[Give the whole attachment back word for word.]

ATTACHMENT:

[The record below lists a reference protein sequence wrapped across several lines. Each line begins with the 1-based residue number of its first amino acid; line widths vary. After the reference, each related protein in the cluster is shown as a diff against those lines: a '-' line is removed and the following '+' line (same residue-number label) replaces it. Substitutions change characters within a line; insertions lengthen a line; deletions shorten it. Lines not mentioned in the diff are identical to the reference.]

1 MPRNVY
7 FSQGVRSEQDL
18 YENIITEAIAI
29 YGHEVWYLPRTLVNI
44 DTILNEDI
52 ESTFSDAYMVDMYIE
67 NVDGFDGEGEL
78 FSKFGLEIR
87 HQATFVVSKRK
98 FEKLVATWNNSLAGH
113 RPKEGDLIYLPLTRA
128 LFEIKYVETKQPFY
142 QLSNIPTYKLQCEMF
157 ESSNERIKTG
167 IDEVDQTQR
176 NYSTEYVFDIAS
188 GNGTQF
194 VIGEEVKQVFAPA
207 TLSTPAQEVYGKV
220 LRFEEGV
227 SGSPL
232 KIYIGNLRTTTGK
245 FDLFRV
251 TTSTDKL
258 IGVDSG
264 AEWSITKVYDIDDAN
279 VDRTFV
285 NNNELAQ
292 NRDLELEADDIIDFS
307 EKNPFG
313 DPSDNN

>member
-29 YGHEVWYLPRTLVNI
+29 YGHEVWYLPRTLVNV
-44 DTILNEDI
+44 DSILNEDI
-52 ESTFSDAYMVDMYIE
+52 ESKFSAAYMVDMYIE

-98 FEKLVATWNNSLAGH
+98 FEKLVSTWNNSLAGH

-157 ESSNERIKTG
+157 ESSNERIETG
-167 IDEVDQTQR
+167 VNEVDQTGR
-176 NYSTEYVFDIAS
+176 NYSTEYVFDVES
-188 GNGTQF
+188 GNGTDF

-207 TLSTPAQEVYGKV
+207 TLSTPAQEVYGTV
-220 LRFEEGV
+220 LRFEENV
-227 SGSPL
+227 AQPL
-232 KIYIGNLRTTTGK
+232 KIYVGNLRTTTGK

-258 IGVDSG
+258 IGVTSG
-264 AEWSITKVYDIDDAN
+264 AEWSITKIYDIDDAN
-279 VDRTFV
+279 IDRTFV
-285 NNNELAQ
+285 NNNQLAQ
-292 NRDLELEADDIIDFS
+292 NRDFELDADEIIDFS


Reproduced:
[The record below lists a reference protein sequence wrapped across several lines. Each line begins with the 1-based residue number of its first amino acid; line widths vary. After the reference, each related protein in the cluster is shown as a diff against those lines: a '-' line is removed and the following '+' line (same residue-number label) replaces it. Substitutions change characters within a line; insertions lengthen a line; deletions shorten it. Lines not mentioned in the diff are identical to the reference.]

1 MPRNVY
7 FSQGVRSEQDL
18 YENIITEAIAI
29 YGHEVWYLPRTLVNI
44 DTILNEDI
52 ESTFSDAYMVDMYIE
67 NVDGFDGEGEL
78 FSKFGLEIR
87 HQATFVVSKRK
98 FEKLVATWNNSLAGH
113 RPKEGDLIYLPLTRA
128 LFEIKYVETKQPFY
142 QLSNIPTYKLQCEMF
157 ESSNERIKTG
167 IDEVDQTQR
176 NYSTEYVFDIAS
188 GNGTQF
194 VIGEEVKQVFAPA
207 TLSTPAQEVYGKV
220 LRFEEGV
227 SGSPL
232 KIYIGNLRTTTGK
245 FDLFRV
251 TTSTDKL
258 IGVDSG
264 AEWSITKVYDIDDAN
279 VDRTFV
285 NNNELAQ
292 NRDLELEADDIIDFS
307 EKNPFG
313 DPSDNN

>member
-29 YGHEVWYLPRTLVNI
+29 YGHEVWYLPRTLVNV
-44 DTILNEDI
+44 DSILNEDI
-52 ESTFSDAYMVDMYIE
+52 ESKFSAAYMVDMYIE

-98 FEKLVATWNNSLAGH
+98 FEKLVSTWNNSLAGH

-157 ESSNERIKTG
+157 ESSNERIETG
-167 IDEVDQTQR
+167 VNEVDQTGR
-176 NYSTEYVFDIAS
+176 NYSTEYVFDVES
-188 GNGTQF
+188 GNGTDF

-207 TLSTPAQEVYGKV
+207 TLSTPAQEVYGTV
-220 LRFEEGV
+220 LRFEENV
-227 SGSPL
+227 AQPL
-232 KIYIGNLRTTTGK
+232 KIYVGNLRTTTGK

-258 IGVDSG
+258 IGVTSG
-264 AEWSITKVYDIDDAN
+264 AEWSITKIYDIDDAN
-279 VDRTFV
+279 IDRTFV
-285 NNNELAQ
+285 NNNQLAQ
-292 NRDLELEADDIIDFS
+292 NRDFELDADEIIDFS